Many influential US politicians from both sides of the aisle, so to speak, have long been advocating an independent “Kosova”. On 27th January 2003, Democratic representative Tom Lantos and Republican Henry Hyde introduced ‘House Resolution No. 28’ into Congress to “Support the Independence of Kosovo”. Whereas Lantos has a long history of mischief-making in the Balkans one can barely imagine how an old-fashioned Republican like Hyde would respond if he was to be parachuted into the chaos and brutality that is the reality on the ground of the brave, young nation he has been led into supporting.
More recently, the American-Albanian lobby has been wooing Senator John Kerry’s foreign policy team on the understanding that pay back for their support will be independence for Kosovo should the Democrat win the U.S. presidential election in November. In fact, there is little difference between the Balkan policies of both parties in the U.S. Independence for both Kosovo and Montenegro has been mooted for a long time and will, undoubtedly, come about in the near future bringing two major centres of mafia activity into the mainstream European fold.[5]
Of course, independence will not solve anything - except in the Hitlerian sense. If the American advocates of Kosovo’s independence get their way, the surviving gheottoised Serbs face annihilation along with their ancestors’ extraordinary contributions to the architectural heritage of Christian Europe in the medieval times. Sadly that is all too likely. The first fruits of this logical outcome of so-called humanitarian war will be the death-knell of UNESCO heritage sites like Pec, Gračanica and Dečani. Probably none of the New World Order’s self-appointed spokesmen for Kosova independence have any idea of the cultural as well as inhumane consequences of their policy. But ignorance cannot be an excuse for the impending destruction of people and churches there. [6]
The International Tribunal for the former Yugoslavia at the Hague really ought to investigate the propagandists who made the pogroms possible by finding excuses for ethnic cleansing and justifying violence because independence had not yet been granted. Much criticism has been directed at the local Albanian-language media which has received generous assistance from Western civil society advocates and media outlets. But all of their training in human rights awareness and inter-ethnic sensitivity has come to nought. Any early departure by KFOR or the UN will mark the death-knell of the Serbian minority and their ancestors’ legacy to the world.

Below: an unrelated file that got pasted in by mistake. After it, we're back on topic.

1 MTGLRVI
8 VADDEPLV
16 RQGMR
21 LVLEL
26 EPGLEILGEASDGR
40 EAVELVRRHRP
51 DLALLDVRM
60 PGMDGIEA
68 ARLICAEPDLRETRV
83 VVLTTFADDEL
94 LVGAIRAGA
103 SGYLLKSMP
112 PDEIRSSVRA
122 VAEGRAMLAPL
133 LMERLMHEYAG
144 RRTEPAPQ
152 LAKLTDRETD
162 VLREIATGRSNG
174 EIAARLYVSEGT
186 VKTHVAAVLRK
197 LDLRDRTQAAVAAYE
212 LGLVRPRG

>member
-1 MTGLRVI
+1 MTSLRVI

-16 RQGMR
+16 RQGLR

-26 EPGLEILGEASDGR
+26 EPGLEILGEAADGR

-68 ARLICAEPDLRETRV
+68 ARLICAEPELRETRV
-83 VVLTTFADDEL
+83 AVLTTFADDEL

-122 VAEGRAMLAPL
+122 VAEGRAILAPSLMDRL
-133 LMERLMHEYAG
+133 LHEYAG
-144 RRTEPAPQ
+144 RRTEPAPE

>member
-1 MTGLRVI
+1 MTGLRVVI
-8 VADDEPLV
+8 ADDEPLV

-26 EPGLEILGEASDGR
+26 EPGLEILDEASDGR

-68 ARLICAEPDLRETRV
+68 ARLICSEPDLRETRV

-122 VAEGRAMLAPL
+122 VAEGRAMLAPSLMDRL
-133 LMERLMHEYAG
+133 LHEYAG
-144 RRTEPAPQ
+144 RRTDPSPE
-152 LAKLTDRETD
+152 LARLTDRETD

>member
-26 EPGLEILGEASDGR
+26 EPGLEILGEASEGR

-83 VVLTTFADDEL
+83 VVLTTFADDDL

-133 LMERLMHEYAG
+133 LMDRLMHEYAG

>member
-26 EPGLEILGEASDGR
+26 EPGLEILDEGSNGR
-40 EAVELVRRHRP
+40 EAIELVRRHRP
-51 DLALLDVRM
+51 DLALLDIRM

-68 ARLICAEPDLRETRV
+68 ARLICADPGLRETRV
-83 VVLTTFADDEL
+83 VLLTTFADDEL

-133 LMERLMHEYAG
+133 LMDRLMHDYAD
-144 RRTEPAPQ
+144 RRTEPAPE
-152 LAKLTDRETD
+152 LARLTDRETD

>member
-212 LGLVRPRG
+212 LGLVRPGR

[1] According to the mob’s leaders in Prizren assured the KFOR troops that they were not in danger unless the defended the Serbs and their property,
[2] See Iwpr's balkan crisis report, no. 506, july 08, 2004 kosovo serbs wait for rebuilt homes[3] See, Reuters, 23rd March, 2004,
[4]Nicholas Wood “UN’s mission in Kosovo is denounced”, International Herals Tribune, 14th July, 2004 ,,
[5] For some other examples of American advocates of independence as the endgame, see Morton Abramowitz, “Going backward in the Balkans” www. (19th March, 2004, where he says, “The failure to establish Kosovo statehood creates massive uncertainty in the Balkans, exacerbates tensions between Albanians and Serbs, delays investment and growth, and keeps Serbia focused on the past.” That past of course included a Serbian population in Kosovo. Or, see Reuters, “Holbrooke Says Violence in Kosovo Was Inevitable” 23rd March, 2004 where the blame for the violence is placed on Holkeri’s failure to “accelerate” the trend to independence though with (surely implausible) “ironclad” guarantees that an independent Koosva would treat its Serb minority well!



Links of this article:

Human Rights TV




Other sites


Egypt condemned over human rights record in northern Sinai - The Guardian
The Guardian Egypt condemned over human rights record in northern Sinai The Guardian Egypt's military campaign against insurgents in northern Sinai is harming thousands of civilians and risks ...

Human Rights on Agenda During Xi's US Visit - Voice of America
Voice of America Human Rights on Agenda During Xi's US Visit Voice of America China's human rights record will be one of the key issues discussed during a meeting between the U.S. and Chinese ...

George Osborne downplays China's human rights abuses as a 'different political ... - The Independent
The Independent George Osborne downplays China's human rights abuses as a 'different political ... The Independent УThis is primarily an economic and financial dialogue, but of course we are ...






Bosnia Hercegovina



Czech Republic



Great Britain





















United States